The administration’s evolving strategy includes expanded use of remote-controlled stealth aircraft, such as the one that came down in eastern Iran last week, as well as other covert efforts targeting Iran’s nuclear program, according to U.S. government officials and Western diplomats, who spoke on the condition of anonymity to discuss intelligence-gathering efforts.
The U.S. officials said the stealth drone was part of a fleet of secret aircraft that the CIA has used for several years in an escalating espionage campaign targeting Iran’s nuclear facilities.
As those efforts have surged, the White House also has boosted sales of bunker-busting munitions, fighter jets and other military hardware to Persian Gulf states as well as to Israel, building on long-running efforts to boost the military capabilities of key U.S. allies in the region, the officials say.
Underscoring the implied military threat, Defense Secretary Leon E. Panetta last week cited contingency plans for “a wide range of military options” to be used against Iran if necessary. He expressed the administration’s “determination to prevent Iran from developing nuclear weapons,” a phrase that suggested an intention to stop the Islamic republic from obtaining the technological building blocks of nuclear arms. Previous White House statements have vowed only to prevent Iran from acquiring nuclear bombs.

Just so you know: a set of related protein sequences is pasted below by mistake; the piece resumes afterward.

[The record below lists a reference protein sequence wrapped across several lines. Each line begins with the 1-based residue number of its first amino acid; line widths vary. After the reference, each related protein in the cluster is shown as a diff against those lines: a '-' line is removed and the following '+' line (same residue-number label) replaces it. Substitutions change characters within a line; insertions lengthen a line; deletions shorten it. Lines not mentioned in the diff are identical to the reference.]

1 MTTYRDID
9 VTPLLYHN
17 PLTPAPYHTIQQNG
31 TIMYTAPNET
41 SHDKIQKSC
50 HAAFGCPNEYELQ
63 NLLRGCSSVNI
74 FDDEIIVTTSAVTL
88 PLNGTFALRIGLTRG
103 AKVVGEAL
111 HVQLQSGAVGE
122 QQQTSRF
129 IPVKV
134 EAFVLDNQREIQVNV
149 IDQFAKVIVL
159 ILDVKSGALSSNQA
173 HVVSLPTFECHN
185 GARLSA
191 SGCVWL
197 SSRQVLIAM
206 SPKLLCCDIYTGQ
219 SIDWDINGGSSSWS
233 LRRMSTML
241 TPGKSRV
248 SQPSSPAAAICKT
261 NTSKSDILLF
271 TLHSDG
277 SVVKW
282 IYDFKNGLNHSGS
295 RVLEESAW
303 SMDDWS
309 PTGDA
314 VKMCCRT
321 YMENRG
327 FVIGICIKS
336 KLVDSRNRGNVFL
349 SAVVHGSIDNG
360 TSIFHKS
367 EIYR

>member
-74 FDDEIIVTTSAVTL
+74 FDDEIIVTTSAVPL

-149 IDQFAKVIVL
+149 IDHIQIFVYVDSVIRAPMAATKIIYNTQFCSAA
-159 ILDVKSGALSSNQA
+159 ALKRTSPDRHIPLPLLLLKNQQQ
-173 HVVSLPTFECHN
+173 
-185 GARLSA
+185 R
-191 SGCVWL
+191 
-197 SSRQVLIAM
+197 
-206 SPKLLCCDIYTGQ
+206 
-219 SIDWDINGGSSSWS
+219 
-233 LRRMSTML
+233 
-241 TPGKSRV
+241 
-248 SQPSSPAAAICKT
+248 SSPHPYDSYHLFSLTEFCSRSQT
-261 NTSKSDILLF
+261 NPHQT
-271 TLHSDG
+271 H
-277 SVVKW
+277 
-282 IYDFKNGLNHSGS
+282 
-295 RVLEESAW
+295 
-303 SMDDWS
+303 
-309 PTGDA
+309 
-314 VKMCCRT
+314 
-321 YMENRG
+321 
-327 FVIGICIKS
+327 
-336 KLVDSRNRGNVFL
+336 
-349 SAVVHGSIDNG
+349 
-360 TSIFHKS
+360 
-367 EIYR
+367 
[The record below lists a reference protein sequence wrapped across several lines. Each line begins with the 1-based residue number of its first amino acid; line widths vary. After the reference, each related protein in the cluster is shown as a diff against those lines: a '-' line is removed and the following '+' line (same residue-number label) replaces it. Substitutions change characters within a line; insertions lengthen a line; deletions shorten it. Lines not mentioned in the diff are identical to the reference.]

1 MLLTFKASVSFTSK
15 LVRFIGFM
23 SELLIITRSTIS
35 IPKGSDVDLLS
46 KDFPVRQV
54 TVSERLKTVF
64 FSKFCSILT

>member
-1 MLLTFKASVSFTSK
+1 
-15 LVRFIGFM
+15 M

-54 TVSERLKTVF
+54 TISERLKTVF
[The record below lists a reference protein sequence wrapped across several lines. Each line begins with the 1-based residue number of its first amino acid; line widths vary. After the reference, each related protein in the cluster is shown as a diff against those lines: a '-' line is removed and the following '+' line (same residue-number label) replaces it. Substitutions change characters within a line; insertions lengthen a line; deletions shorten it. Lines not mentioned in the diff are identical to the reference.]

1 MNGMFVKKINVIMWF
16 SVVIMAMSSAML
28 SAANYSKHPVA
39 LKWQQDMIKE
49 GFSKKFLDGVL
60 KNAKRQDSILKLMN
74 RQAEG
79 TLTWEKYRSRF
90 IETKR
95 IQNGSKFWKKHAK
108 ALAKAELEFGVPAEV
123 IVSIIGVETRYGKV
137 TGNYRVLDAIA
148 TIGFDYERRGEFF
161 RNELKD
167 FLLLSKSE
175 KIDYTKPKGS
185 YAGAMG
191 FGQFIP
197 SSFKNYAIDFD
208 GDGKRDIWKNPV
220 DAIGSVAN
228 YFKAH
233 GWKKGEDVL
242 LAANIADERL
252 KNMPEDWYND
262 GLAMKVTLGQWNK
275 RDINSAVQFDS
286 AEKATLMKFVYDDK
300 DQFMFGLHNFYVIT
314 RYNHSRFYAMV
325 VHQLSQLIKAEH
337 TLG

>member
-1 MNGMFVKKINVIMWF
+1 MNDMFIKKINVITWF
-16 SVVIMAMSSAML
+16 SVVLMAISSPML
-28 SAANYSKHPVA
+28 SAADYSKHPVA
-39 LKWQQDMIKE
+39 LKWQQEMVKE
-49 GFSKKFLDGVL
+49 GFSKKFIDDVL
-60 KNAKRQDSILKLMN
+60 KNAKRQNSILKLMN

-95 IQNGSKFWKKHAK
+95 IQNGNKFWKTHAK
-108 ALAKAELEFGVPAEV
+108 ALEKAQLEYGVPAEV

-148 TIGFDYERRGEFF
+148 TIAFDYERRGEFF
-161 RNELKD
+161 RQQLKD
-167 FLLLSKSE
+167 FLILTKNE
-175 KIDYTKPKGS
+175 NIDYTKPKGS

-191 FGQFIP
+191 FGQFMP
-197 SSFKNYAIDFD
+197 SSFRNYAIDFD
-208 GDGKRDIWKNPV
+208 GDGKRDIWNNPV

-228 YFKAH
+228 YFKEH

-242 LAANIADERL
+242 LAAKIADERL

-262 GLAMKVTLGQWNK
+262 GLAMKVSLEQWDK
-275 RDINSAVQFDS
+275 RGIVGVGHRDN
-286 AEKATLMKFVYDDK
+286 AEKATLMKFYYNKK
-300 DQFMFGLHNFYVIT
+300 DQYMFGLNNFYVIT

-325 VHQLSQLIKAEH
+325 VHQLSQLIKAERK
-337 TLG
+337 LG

The sharpened tone comes against a backdrop of increased diplomatic efforts to ratchet up the economic pain for the Iranian regime, as Washington enlists European and Asian allies in coordinated efforts to choke Iran’s economy.
But while endorsing the increased use of sanctions, U.S. officials also are growing increasingly aware of the limits of such measures. A congressional study released this week suggested that Iran has managed to limit the damage to its economy from international sanctions — in part because of immense profits gained from near-record oil prices in recent years. And the study warns that harsher sanctions targeting Iran’s petroleum and banking industries could drive oil prices still higher.
“The easy stuff has been done already,” said a senior administration official involved in strategy toward Iran. “The choices now are much harder.”
The more-robust measures stand in contrast with the administration’s early optimism that it could draw Iran’s ruling clerics into negotiations on curbing their country’s nuclear program. Although insisting that the door remains open to talks, administration officials see little evidence that top Iranian officials are interested in engaging, or capable of doing so.